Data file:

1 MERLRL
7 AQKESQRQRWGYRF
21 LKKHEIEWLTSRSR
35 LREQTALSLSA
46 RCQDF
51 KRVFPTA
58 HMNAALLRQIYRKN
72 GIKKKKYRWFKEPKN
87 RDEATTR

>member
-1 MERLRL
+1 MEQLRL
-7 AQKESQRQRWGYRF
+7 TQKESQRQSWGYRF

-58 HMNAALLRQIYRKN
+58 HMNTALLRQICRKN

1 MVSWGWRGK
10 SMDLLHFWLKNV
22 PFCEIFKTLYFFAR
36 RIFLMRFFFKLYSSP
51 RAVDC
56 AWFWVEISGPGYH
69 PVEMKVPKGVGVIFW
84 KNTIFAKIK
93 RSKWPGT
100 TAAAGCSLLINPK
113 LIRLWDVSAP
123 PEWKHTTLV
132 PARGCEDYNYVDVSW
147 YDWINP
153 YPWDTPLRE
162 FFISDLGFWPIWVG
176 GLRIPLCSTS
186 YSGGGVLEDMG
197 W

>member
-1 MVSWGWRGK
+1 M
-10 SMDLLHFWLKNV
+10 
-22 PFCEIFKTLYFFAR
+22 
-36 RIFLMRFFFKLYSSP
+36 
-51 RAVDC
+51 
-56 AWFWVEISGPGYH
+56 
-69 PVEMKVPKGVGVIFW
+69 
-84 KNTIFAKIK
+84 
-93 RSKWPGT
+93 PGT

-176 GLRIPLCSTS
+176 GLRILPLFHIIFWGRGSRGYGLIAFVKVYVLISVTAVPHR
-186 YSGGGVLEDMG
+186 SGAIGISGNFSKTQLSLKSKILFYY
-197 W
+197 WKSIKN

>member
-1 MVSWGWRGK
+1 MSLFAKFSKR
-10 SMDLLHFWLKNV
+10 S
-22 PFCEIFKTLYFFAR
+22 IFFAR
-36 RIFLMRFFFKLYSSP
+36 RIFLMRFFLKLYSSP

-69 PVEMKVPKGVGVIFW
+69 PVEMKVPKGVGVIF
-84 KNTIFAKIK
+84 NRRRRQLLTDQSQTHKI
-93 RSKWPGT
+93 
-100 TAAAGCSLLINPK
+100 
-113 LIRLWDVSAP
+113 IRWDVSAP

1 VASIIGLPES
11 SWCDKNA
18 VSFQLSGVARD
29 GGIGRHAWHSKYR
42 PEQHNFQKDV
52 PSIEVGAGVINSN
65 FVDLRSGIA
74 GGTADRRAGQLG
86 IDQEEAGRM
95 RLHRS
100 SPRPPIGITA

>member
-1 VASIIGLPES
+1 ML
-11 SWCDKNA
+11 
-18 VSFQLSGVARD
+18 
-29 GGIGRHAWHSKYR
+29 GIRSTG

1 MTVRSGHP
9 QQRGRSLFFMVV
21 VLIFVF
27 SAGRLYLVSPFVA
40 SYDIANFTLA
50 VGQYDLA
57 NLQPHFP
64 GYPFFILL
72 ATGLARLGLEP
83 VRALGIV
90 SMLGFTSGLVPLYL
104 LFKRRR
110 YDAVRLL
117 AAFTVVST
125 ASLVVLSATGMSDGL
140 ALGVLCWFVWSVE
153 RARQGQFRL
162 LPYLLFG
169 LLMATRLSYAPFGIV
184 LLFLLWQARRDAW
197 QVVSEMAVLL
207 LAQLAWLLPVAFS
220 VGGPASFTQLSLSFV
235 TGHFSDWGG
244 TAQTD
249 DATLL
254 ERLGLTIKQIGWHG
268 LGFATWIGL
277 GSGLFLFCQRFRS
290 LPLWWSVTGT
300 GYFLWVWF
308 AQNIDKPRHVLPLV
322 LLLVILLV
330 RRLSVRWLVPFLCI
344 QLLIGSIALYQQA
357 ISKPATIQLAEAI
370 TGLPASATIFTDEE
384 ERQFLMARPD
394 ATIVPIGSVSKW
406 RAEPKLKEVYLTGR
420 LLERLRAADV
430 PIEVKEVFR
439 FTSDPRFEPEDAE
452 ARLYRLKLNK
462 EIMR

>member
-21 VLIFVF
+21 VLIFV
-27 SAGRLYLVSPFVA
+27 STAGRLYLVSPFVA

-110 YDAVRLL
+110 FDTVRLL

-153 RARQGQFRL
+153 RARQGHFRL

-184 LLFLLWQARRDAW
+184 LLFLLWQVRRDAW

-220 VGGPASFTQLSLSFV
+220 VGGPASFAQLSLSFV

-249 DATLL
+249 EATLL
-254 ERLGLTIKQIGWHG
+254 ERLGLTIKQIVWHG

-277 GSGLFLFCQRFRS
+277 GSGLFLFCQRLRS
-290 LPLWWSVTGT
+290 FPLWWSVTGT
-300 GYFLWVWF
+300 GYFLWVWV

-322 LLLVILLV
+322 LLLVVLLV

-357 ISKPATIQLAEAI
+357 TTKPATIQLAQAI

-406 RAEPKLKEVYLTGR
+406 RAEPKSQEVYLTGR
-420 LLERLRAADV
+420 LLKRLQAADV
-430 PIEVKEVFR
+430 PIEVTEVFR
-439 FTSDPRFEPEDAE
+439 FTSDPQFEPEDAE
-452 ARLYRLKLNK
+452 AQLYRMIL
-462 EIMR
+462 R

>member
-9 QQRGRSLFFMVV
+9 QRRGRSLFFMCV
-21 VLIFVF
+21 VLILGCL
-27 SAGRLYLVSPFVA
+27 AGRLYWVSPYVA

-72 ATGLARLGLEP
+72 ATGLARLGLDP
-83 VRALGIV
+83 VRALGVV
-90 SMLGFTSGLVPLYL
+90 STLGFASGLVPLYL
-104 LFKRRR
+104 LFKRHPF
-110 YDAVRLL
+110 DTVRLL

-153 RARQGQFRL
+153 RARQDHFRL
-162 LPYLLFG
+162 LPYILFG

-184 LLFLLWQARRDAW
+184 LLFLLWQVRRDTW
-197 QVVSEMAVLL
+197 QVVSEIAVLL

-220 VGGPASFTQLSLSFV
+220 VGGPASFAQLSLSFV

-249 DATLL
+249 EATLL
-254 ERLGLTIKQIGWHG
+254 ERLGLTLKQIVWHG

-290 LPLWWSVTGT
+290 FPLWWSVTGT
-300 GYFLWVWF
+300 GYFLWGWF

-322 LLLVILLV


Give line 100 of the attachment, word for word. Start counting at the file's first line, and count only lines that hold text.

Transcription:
1 MTVRSGHP